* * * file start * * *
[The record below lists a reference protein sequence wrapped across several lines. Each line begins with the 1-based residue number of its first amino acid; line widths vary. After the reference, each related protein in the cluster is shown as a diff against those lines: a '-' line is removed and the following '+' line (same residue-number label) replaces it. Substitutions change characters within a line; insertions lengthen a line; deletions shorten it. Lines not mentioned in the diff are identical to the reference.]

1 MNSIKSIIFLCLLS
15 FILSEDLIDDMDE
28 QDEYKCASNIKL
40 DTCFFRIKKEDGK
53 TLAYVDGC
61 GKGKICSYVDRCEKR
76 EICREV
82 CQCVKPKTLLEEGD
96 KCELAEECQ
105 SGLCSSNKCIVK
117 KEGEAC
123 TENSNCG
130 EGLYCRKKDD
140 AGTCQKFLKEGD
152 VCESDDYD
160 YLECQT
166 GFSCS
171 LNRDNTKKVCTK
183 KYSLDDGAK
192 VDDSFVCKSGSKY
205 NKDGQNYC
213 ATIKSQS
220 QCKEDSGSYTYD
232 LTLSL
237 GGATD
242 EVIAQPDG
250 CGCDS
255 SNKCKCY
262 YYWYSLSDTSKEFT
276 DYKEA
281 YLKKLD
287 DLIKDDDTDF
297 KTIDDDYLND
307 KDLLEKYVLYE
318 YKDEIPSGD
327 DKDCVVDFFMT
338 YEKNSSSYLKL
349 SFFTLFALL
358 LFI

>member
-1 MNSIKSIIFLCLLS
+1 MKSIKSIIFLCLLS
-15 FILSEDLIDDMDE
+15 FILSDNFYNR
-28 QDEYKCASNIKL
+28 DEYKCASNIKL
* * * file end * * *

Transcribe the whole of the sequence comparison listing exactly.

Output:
[The record below lists a reference protein sequence wrapped across several lines. Each line begins with the 1-based residue number of its first amino acid; line widths vary. After the reference, each related protein in the cluster is shown as a diff against those lines: a '-' line is removed and the following '+' line (same residue-number label) replaces it. Substitutions change characters within a line; insertions lengthen a line; deletions shorten it. Lines not mentioned in the diff are identical to the reference.]

1 MNSIKSIIFLCLLS
15 FILSEDLIDDMDE
28 QDEYKCASNIKL
40 DTCFFRIKKEDGK
53 TLAYVDGC
61 GKGKICSYVDRCEKR
76 EICREV
82 CQCVKPKTLLEEGD
96 KCELAEECQ
105 SGLCSSNKCIVK
117 KEGEAC
123 TENSNCG
130 EGLYCRKKDD
140 AGTCQKFLKEGD
152 VCESDDYD
160 YLECQT
166 GFSCS
171 LNRDNTKKVCTK
183 KYSLDDGAK
192 VDDSFVCKSGSKY
205 NKDGQNYC
213 ATIKSQS
220 QCKEDSGSYTYD
232 LTLSL
237 GGATD
242 EVIAQPDG
250 CGCDS
255 SNKCKCY
262 YYWYSLSDTSKEFT
276 DYKEA
281 YLKKLD
287 DLIKDDDTDF
297 KTIDDDYLND
307 KDLLEKYVLYE
318 YKDEIPSGD
327 DKDCVVDFFMT
338 YEKNSSSYLKL
349 SFFTLFALL
358 LFI

>member
-1 MNSIKSIIFLCLLS
+1 MKSIKSIIFLCLLS
-15 FILSEDLIDDMDE
+15 FILSDNFYNR
-28 QDEYKCASNIKL
+28 DEYKCASNIKL